Sitting down with Zonca (and a translator he barely needed) at the Magnolia offices, I drank up his every word on alcoholism, unlikeable characters, the Helmut Newton photo that stuck in his mind, why he's different from Ken Loach, and of course, Tilda Swinton—with whom I would also chat about Julia in that same room a week later.

To listen to the podcast, click here.

Julia is now out on DVD.

 

Blog entry 08/18/2009 - 4:55pm

Laurent Cantet By Jonathan Marlow

"The tendency of cinema now is to be more and more connected to reality. If you look at the selection of films at the Cannes Film Festival this year, it was obvious. I think it is because the world in which we are living is more and more complex. It is becoming difficult to find a place in this world where you can ask these questions. Cinema provides a good place to ask these questions."

That's Laurent Cantet, talking with Jonathan Marlow about, among other things, his Palme d'Or-winning film, The Class. At GreenCine Daily, we've been collecting accolades for The Class from Cannes, the New York Film Festival and just here.

The Class is now out on DVD.

Blog entry 08/09/2009 - 9:57am

By Andrew Grant

[NB: Sion Sono was in New York last week for the New York Asian Film Festival, promoting his two latest films, Love Exposure and Be Sure to Share. I had a chance to sit down with him and discuss these films as well as his career as a whole, but our time was cut short owing to an overbooked schedule. Our too-brief interview was mostly spent discussing Love Exposure.—Andrew Grant]

sionsono.jpg

Japanese director Sion Sono is fascinated with borderlines. Whether addressing love and hate, good and evil, the individual versus society, or even the distinction between art and commerce, it's the precarious balance between the two that defines and runs through most of his work.

Though he's directed nearly twenty films over the past thirty years, Sono's work remains relatively unknown in the States outside of the fanboy/J-Horror circle, with whom he made a splash in 2001 with the cult film Suicide Club. Several other titles have found a life on DVD, but unlike his peer Takashi Miike, he's never found acceptance from the arthouse crowd. However, that may change with Love Exposure, his 2008 four-hour near-masterpiece that has been picking up praise and awards at festivals worldwide, and which was a surprise hit at the Japanese box office.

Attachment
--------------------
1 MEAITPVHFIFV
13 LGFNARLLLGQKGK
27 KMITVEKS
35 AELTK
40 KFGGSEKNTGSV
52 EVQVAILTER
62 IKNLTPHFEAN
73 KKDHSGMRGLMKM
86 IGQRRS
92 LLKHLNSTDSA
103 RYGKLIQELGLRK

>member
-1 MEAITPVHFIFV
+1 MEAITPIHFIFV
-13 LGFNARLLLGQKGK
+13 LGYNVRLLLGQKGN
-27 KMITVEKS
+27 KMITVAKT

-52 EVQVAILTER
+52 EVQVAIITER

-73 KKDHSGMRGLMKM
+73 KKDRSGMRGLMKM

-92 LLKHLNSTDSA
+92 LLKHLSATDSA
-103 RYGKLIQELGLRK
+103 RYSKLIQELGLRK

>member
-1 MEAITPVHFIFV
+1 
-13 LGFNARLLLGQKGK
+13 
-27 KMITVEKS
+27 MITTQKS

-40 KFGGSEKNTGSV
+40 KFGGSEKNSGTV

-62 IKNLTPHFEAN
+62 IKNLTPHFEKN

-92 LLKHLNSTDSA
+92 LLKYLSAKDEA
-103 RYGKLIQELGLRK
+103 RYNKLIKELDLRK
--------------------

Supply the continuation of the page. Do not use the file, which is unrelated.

Blog entry 07/07/2009 - 11:52am

by Jeffrey M. Anderson

THE HURT LOCKER's Kathryn BigelowIn the great tradition of tough-guy filmmakers like Howard Hawks, Don Siegel and Samuel Fuller, Kathryn Bigelow is one of the finest living crafters of male-bonding genre films. It may seem an odd fit, as the beautiful, elegant, highly intelligent 57 year-old woman was educated at the San Francisco Art Institute with a background in painting; she's hardly the eye-patch-wearing, cigar-chomping type like her Hollywood predecessors. When I asked her about this duality in 2002, she responded with genuine puzzlement. Why would a woman want to make muscular action films? Frankly, why not?

Bigelow's latest, The Hurt Locker—easily one of the year's best films, based on journalist-turned-screenwriter Mark Boal's interviews and experiences—revolves around the lives of three Army bomb techs (Jeremy Renner, Anthony Mackie, and Brian Geraghty) in the last days of their Iraq tour, circa 2004. Yes, it's yet another right-here, right-now Iraq film, but it doesn't hurl any messages in our faces about the horrors or futility of war. It's not dreary, somber or self-serving. It's not about politics or politicians, wives or families, insurgents or Iraqis. Rather, we're presented with a sturdy combat film with lots of thrills and explosions and summertime-friendly action. It dares to suggest that, sure, war is hell, but it's not without its pleasures.

Blog entry 06/26/2009 - 11:31am